Jack Corbett's Ten Wonders of Pattaya


Henry Shaw's World Class
 Botanical Gardens
by Jack Corbett

Often rated among the top five botanical gardens in the World, Shaw's Botanical Gardens is a must see for St. Louisans and visitors alike.    There's sixty-five acres of it.   Its fourteen acre Japanese Garden is the largest in the Western Hemisphere.   The Climatron puts you right into the tropics, surrounded by waterfalls and over 1200 species of plants.  There's a Chinese Garden along with other gardens similar to those found in their native countries.

Angie in the Climatron

Visitors will often find the Cherbonnier English Woodlawn Garden's   trees, flowers, and other vegetation   familiar except there's much more variety here.   Stately Oaks, Cottonwoods, Ruby Red Horse Chestnuts, Hickories  are just a few of the trees to be found in this garden along with squirrels and other wildlife.   If you want to know the difference  between a Black Oak and a Red Oak or a White Oak and  a Pin Oak, this is the place to go.   But if something more exotic appeals to you there's even a whole section of insect eating plants but you won't find it in the English Woodlawn Garden.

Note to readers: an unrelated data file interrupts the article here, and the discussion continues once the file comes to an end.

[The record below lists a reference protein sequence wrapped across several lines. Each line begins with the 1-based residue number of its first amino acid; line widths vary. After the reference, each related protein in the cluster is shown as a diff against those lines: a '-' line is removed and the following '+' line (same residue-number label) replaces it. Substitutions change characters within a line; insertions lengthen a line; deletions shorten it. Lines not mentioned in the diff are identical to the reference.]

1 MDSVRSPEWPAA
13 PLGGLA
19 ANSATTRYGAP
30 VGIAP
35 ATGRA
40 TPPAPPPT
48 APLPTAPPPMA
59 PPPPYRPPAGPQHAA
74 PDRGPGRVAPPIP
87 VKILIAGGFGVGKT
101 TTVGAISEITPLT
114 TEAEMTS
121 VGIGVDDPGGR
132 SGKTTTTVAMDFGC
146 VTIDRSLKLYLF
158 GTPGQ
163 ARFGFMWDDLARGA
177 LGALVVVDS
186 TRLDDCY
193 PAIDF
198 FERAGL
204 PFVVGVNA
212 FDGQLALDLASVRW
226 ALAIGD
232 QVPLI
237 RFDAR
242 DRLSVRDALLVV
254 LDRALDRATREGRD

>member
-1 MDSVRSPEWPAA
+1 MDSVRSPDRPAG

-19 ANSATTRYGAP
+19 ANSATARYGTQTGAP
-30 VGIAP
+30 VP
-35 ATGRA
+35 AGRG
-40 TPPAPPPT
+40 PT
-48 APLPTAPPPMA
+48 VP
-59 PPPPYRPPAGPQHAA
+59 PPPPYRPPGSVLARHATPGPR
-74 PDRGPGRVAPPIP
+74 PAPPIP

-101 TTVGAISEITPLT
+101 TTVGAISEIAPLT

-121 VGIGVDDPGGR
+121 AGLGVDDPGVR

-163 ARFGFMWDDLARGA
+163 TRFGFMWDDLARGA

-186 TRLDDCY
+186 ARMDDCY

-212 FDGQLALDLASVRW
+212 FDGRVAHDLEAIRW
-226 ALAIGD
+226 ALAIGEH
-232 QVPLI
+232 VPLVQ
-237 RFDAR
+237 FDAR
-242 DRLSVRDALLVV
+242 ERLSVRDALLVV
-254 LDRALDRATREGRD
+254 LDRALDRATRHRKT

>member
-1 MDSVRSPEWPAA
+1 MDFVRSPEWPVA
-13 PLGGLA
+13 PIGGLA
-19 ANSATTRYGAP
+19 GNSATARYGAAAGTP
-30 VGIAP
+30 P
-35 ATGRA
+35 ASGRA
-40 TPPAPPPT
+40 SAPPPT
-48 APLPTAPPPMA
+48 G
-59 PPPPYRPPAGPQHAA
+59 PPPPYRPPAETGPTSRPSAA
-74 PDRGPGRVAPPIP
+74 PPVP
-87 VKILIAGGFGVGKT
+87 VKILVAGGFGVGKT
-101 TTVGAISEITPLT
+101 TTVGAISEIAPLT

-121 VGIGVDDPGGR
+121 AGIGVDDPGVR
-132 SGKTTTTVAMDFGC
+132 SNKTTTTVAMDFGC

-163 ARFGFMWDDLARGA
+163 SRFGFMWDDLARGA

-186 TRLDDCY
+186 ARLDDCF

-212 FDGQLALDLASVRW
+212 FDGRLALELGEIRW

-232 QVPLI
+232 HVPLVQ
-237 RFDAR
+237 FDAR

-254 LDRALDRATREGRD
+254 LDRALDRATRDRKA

This is a great place to go to get away from it all.   And even better if you are planning on landscaping your home.   So how did Shaw's Botanical Gardens get its start?   It all came from the fertile imagination and hard work of  Mid Nineteenth century philanthropist, Henry Shaw who made the gardens present day grounds his country home.   After planting thousands of trees and shrubs, Henry opened the botanical gardens to the public in 1859.   Years later, he died and his mausoleum was erected in the botanical gardens.  The gardens became his estate both in life and in death.  Its privately funded even to this day.

The purpose of this page is not to cover Shaw's Botanical Gardens in depth but to present a brief overview with a few links to sites where others have covered it much more extensively.  Hopefully you will find some guidance here along with the other sites comprising Jack Corbett's Ten Wonders of St Louis which will give both the visitor and the St Louisan alike  a keener appreciation for this great city that is often lost or forgotten.


Shaw's Botanical Gardens links

The Missouri Botanical Gardens Web Page

The St Louis Walk of Fame, Henry Shaw

The Looking Glass Magazine


Alpha Productions World of Adult Entertainment


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